They say that the foundation of proper periodization is making your training look more and more like your goal race the closer to the race you get. So, I guess, I can rationalize all this by saying that now is the best time for me to be running fast(er) and flat(ter). As I get closer to Bighorn, my runs will get slower, hillier, and longer. A better match for the conditions I'll encounter during the race itself. With this in mind, I've started to experiment with incorporating a tiny bit of speedwork into some of my midweek runs. Mostly just a few short fartleks. Trying to hold a 6:30-7:00 min/mile pace for half a mile or so when the terrain is flat. (Don't laugh.) This is all very new to me. I've never tried speedwork before. Damn, it's hard. And humbling. But it's one more dynamic to keep things interesting during these winter months. Plus, if I'm not happy with my performance I can always blame it on the snow! Or the headwind ripping off of Mt. Massive. Or the altitude. Or...

The new version of the FluidFlex came out in February! I'll be ordering a few more pairs...
So, ultimately, I find myself feeling pretty confident in my early-season fitness going into March. The Salida marathon is only two weeks away, which is exciting to think about. On paper, I should be in better shape than I've ever been in at this time of year. How much better? Who knows? I'd really like to believe that another PR at Salida is possible. I've already glanced at my splits from last year's race and identified a few sections that I feel I could improve on-- mostly on the downhills. So, we'll see... 4:57:36 is the time to beat. I'd be happy with 4:45:00.

My goals for March? Pretty simple. 40 miles/week. And a long run every week. Let's hope the trails down in Buena Vista melt out soon! It's go time.

Monday, February 10, 2014

2014 Training Plan

So, I took some time to scribble down (metaphorically speaking) some training notes and goals for this year. I've been tossing a lot of these ideas around in my head (and in previous blog posts), but I wanted to write them all down in a single place for reference and (hopefully) motivation.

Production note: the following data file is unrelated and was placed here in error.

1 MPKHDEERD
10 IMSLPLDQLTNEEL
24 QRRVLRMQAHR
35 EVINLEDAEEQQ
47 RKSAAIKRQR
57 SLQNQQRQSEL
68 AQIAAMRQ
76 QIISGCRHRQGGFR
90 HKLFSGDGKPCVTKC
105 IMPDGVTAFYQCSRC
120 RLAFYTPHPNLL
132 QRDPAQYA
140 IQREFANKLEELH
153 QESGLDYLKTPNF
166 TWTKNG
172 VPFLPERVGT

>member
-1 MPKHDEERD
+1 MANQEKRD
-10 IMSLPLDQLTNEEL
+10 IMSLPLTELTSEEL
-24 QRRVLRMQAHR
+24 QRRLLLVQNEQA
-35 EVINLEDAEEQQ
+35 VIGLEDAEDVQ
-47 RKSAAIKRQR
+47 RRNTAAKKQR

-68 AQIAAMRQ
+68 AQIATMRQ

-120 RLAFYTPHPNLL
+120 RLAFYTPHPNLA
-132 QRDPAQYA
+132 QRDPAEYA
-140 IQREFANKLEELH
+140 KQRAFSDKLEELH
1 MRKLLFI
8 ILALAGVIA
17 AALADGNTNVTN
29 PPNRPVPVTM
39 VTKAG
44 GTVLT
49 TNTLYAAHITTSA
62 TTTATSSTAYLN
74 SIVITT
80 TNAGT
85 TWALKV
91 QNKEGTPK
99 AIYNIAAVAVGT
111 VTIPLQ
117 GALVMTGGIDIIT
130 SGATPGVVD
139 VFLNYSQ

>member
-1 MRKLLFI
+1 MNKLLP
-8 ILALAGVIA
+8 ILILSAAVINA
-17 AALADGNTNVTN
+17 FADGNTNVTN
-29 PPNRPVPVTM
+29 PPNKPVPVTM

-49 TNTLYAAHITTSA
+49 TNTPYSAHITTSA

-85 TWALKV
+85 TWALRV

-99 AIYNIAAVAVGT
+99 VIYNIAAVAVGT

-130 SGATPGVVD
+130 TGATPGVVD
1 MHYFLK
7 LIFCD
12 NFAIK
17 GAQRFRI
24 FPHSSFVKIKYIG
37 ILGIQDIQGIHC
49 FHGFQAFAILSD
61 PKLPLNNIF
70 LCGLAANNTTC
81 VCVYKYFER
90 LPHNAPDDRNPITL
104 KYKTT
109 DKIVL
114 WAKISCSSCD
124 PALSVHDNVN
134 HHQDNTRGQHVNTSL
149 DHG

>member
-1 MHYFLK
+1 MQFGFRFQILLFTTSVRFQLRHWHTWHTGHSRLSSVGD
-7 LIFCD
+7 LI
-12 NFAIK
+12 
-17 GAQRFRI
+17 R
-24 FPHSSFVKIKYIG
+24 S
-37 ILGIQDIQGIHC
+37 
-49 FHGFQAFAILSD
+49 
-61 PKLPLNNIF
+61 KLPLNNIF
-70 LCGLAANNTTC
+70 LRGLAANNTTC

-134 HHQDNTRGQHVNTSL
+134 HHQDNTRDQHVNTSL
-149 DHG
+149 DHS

As I've said before, with the Bighorn 100 looming in June, April and May will be the most important and challenging months for me. I'm basing my training this year off of my previous year's training (which I feel went extraordinarily well), just pushing things up about a month; trying to take what worked and making small improvements when I can. Consistency is the key.

Even if my training goes perfectly, I don't think I'll be in quite as good shape this June as I was last August, but hopefully I'll be pretty close. Regardless, I'm very excited for something new.

In other news, last night I set a PR for the most pieces of pie eaten during a workout!

December Plan

‘12: no real training.

‘13: Races: Ha!

25 miles/week. Survive the holidays. Diversify training: add in snowshoeing.

(Mixed. I didn’t quite get in the mileage I wanted. No big deal.)

January Plan

‘14: Races: None.

30 miles/week. Nothing too crazy. Just exercise every day. Two flat long runs. Snowshoe a lot. The two long runs will easily push me over my mileage goals for the month.


February Plan

‘14: Races: Leadville Snowshoe Marathon.